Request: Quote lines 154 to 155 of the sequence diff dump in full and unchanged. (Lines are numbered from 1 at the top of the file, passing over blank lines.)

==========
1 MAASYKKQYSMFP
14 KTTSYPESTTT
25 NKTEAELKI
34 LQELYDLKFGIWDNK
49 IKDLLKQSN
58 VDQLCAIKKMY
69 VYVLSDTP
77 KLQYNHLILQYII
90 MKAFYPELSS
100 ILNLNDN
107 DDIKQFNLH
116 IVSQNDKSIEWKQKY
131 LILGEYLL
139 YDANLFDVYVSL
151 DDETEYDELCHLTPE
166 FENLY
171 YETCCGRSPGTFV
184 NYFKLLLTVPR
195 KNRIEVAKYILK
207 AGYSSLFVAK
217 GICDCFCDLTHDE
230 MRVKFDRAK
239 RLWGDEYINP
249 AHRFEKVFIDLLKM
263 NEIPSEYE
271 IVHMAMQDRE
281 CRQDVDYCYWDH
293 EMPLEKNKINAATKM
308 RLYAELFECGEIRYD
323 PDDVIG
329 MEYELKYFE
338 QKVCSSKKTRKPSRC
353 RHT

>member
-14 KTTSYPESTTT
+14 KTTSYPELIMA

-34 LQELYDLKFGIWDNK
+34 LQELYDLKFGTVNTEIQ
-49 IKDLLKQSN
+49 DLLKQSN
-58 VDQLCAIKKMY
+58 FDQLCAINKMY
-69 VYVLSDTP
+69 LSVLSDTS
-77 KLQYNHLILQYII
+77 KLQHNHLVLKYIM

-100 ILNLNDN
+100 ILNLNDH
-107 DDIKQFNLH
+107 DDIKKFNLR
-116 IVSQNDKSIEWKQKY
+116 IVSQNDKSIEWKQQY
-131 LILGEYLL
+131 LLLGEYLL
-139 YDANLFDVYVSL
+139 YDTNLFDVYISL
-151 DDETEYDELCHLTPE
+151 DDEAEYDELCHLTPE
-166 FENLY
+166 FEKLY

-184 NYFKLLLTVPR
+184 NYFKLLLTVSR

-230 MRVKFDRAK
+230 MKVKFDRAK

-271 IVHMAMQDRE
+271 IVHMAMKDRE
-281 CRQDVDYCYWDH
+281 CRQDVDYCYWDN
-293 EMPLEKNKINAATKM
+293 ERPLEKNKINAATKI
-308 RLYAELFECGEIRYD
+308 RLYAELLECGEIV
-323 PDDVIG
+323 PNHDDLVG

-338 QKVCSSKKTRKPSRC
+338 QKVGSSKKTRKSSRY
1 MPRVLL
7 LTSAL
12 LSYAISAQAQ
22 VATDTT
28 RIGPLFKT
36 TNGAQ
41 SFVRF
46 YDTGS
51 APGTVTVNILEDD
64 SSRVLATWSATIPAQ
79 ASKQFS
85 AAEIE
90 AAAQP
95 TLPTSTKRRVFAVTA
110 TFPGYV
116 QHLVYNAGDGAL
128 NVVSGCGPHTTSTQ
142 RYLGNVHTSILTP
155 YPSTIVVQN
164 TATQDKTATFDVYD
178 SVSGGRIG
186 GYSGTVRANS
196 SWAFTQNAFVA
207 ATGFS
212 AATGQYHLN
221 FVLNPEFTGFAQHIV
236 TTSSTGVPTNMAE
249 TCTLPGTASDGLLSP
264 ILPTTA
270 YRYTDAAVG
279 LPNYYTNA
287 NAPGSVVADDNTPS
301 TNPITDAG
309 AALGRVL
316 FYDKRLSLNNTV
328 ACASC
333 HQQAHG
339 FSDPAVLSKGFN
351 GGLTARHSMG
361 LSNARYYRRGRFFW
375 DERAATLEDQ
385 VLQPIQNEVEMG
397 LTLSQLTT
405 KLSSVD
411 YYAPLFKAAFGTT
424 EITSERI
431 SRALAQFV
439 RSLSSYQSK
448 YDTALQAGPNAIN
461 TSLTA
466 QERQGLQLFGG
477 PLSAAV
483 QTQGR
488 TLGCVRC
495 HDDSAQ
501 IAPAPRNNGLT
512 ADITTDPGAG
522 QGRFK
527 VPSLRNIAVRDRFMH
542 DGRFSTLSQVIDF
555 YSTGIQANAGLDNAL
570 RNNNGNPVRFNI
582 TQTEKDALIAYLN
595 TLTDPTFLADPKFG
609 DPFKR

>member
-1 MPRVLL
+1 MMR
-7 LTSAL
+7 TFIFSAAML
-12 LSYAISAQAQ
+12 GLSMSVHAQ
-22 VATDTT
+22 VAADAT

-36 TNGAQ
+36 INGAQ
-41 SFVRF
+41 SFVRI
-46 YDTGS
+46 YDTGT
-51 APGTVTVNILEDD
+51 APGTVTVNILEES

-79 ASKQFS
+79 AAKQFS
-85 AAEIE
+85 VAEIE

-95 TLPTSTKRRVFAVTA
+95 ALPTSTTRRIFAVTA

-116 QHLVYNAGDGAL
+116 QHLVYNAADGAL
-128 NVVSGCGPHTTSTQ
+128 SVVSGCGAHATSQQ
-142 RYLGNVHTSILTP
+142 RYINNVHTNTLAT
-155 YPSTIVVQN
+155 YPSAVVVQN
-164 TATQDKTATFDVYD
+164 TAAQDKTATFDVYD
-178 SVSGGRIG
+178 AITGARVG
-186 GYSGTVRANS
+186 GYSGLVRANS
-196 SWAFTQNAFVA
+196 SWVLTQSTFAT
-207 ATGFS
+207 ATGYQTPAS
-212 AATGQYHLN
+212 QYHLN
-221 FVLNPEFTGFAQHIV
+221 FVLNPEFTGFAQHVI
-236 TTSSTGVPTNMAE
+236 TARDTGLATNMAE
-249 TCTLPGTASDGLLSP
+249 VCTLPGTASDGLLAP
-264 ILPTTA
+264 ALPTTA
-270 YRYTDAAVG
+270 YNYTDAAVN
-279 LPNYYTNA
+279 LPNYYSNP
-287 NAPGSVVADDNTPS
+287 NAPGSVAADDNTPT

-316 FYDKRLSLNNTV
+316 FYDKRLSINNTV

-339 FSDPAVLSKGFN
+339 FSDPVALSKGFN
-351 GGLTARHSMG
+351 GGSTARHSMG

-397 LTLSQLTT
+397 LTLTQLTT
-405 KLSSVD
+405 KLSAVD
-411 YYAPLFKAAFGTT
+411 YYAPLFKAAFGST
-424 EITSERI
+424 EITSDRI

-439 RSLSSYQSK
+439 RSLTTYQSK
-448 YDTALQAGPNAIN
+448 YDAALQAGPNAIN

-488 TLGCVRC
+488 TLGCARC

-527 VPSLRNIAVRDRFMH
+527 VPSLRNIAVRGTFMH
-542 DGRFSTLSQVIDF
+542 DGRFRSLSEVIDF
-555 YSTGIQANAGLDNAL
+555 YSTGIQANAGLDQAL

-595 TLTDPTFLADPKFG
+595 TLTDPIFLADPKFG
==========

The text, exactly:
+41 SFVRI
-46 YDTGS